From Iron Man being appointed President Bush's Secretary of Defense to the release of Marvel's "Civil War" series, comic books today are bringing political issues directly to their readers. Now, the American Civil Liberties Union -- the real-world organization on the frontlines of the battle to protect civil liberties -- is putting on a mask and cape and venturing into the comic book world.

"Young people are the future of our democracy, and comic books have inspired young people for generations," said ACLU Executive Director Anthony D. Romero. "Defenders of Freedom is a new way for us to tell our stories and motivate the next generation of civil libertarians to stand up for their rights."

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Released as a limited-edition comic book in print and in digital format today, Defenders of Freedom features two original stories written and illustrated by a team of seasoned professionals. "Blue Collar," written by Jimmy Palmiotti and inked by Rick Burchett, tells of a man targeted by a racist police officer. "A Question of Obligation," illustrated by Mark Badger and written by Matthew Manning, is about what happens when the government gets in the way of civil liberties.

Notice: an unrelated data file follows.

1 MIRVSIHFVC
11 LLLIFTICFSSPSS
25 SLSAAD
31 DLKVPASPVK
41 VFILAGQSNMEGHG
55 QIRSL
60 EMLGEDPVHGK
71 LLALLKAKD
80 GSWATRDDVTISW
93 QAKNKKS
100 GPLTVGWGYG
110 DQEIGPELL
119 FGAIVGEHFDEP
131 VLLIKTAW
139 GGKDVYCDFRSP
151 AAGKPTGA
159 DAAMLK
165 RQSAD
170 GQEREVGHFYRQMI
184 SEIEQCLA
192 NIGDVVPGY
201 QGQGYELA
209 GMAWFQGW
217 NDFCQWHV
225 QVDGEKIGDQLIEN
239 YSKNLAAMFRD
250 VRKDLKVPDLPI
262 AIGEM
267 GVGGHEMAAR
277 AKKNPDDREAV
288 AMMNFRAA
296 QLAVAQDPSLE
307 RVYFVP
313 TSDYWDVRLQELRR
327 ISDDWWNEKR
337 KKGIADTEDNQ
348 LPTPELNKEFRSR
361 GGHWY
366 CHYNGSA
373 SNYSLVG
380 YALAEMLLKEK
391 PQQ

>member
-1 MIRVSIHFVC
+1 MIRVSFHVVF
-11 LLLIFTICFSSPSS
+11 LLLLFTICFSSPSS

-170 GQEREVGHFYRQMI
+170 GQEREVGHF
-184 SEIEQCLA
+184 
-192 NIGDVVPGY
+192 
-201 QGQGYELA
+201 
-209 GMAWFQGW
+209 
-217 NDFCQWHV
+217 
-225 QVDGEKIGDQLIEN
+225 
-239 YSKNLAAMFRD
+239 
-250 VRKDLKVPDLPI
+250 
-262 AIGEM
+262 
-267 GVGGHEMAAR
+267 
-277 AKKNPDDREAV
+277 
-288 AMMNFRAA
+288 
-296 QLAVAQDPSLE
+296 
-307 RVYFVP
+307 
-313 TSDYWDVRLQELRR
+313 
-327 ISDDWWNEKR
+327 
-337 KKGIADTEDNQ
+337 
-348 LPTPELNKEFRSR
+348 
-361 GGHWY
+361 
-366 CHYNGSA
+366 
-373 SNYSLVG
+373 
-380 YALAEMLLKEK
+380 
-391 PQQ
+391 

Defenders of Freedom also features a special introduction by Romero, written and inked by Patty Scanlon, and a back cover by Pulitzer Prize winner Art Spiegelman, who brought comic books out of the toy closet and onto the literature shelves with his masterful Holocaust narrative Maus.

Part of an ongoing effort to reach a new audience of young people, Defenders of Freedom will be distributed in a number of new ways, extending the message far beyond traditional comic book shelves. Building on the increasing popularity of web-based comic books, Defenders of Freedom is available in digital format on StandUp,, the ACLU's Web site for young people. The graphic novel, which is a limited edition, will also be handed out via "guerilla marketing" street teams in seven U.S. cities (Philadelphia, PA; Washington, DC; Atlanta, GA; Austin, TX; Madison, WI, and Columbus, OH) and the ACLU is distributing print copies to its members and supporters to read and share with youth and new audiences.